Rating: 4/5

Unabridged Audiobook published by Random House Audio, 2011

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8 Responses to Review of “Eisenhower: The White House Years” by Jim Newton

  1. c clarkson says:

    No president has been more important for civil rights than Eisenhower..
    Newton attempts to attribute all the judicial appts,integration of DC and military,1957 Civil Rights act etc to Att Gen Brownell- as though Ike didn’t know what was going on. Perpetuation of the dimunition of Ike’s record here is just a continuation of the Kennedy propaganda. Please be aware JFK voted against the1957 act and appt terrible segregationist judges like Harold Cox- who turned his back to the wall if a black lawyer was in front of his bench. Newton claims to know Ike’s mind and ignores the many quiet but powerful actions of Eisenhower

  2. Barbara says:

    Thinking of Ike makes me nostalgic. He was the last Republican presidential candidate I voted for, the quiet but effective president in charge when life seemed so much simpler. People underestimated him, but his military career made him a master of delegating authority and standing firmly in charge. Looking back, of course, life wasn’t simpler then at all, but I still admire Eisenhower’s record in transitional times.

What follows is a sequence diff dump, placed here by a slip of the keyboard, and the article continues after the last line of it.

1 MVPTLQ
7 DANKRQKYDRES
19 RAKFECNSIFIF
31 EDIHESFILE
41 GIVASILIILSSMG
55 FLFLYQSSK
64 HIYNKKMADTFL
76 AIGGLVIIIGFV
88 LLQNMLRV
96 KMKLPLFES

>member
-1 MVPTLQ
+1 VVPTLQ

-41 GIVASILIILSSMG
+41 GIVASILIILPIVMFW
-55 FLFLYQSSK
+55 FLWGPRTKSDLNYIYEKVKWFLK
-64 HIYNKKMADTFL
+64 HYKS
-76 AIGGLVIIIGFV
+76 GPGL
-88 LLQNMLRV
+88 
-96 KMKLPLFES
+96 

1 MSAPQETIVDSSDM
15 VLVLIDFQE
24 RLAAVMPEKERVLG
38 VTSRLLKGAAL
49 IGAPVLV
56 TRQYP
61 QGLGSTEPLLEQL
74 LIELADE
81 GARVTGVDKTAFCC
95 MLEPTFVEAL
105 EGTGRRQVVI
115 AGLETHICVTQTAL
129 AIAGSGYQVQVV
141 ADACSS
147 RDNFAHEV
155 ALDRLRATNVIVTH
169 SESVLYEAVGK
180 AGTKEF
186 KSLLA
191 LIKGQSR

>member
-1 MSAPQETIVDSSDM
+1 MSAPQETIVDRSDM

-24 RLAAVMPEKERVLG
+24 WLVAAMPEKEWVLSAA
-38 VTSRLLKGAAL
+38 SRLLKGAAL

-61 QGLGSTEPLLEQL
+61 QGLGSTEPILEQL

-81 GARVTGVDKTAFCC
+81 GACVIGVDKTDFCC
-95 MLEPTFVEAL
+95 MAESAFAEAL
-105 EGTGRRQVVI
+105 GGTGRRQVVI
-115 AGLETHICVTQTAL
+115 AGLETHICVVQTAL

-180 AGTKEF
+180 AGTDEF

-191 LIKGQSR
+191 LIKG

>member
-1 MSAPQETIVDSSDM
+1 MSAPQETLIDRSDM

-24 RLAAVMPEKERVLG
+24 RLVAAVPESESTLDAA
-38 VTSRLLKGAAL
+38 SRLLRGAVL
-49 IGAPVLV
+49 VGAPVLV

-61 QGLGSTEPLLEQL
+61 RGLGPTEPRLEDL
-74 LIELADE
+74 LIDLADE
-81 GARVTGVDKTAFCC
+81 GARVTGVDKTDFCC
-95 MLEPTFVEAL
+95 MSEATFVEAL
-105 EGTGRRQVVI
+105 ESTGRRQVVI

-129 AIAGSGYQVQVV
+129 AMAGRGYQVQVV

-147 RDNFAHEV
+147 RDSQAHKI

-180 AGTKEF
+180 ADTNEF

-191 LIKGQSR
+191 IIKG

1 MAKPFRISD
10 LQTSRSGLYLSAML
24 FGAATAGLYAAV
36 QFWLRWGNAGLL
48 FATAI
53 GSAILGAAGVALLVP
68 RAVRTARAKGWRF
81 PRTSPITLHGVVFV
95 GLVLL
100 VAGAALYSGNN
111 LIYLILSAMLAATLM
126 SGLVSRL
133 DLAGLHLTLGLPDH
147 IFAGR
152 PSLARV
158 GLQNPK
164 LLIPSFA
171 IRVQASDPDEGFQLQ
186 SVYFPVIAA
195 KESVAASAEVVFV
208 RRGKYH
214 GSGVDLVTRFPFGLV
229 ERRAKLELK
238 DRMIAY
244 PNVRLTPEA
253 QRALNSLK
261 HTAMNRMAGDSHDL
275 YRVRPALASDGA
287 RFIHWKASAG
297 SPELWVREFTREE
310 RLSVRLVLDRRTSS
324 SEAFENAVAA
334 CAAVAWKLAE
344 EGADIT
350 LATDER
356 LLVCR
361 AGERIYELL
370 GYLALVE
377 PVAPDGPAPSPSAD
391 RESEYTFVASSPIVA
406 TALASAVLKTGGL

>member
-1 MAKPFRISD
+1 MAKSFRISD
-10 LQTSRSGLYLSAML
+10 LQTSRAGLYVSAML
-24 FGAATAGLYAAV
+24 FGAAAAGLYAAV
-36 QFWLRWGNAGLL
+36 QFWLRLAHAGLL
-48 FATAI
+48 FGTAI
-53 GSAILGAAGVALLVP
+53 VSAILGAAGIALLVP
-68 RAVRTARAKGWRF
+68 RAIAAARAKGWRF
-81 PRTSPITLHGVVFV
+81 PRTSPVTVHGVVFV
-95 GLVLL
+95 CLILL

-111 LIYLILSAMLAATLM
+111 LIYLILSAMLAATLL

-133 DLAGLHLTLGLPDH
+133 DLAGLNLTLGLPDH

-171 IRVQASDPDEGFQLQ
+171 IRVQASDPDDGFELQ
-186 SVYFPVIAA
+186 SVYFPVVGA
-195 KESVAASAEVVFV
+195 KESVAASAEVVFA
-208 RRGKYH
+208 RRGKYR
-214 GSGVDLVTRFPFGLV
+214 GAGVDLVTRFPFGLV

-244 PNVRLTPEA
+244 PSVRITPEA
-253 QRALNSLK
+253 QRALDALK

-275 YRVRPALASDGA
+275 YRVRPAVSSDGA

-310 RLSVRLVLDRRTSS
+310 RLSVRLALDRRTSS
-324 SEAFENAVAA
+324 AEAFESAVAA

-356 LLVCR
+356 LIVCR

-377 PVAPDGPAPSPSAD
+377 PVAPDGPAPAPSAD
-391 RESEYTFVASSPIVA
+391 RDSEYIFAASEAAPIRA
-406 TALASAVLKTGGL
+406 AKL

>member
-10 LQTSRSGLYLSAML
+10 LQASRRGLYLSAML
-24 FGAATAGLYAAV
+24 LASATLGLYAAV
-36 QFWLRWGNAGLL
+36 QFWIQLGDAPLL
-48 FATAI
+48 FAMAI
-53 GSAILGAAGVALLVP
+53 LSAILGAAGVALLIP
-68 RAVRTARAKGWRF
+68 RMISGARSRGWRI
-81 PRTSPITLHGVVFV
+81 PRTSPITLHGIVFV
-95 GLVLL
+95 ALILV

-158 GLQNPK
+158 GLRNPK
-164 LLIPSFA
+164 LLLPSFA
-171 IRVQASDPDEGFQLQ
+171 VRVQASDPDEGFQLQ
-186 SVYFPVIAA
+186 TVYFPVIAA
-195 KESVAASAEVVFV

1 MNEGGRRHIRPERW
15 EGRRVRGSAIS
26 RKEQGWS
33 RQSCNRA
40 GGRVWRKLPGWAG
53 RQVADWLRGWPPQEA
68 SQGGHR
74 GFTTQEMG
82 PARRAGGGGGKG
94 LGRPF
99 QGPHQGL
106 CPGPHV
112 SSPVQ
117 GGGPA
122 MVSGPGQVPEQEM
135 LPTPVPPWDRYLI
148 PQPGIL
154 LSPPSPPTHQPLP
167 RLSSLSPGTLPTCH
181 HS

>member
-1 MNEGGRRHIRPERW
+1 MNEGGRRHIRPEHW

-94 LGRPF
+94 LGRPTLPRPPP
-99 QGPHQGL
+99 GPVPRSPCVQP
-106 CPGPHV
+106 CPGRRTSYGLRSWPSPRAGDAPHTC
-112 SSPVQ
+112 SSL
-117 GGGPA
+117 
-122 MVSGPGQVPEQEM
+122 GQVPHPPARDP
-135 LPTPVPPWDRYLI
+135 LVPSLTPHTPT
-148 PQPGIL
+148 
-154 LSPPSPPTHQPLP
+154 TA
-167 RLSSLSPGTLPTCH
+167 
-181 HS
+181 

3. I”d probably need to read this book first since I don’t know much about Eisenhower. Y’all are too smart for me!

  4. Great review! I love that your hubby reviewed this. My hubby hates to read…. *sigh*

  5. I love it when your hubby reviews books for us. Sometimes they’re ones that I’m sure my own hubby would read. I always feel a little smarter when I’m done! 🙂

  6. Jenny says:

    I don’t know much about him so I think this would be the better read for me before the other one, but I’m glad to hear that the authors’ opinions don’t differ too much.

  7. bookingmama says:

    I bet my dad would like this one.

  8. Great review! I like Ike’s tendency to be more of the “strong, silent type.”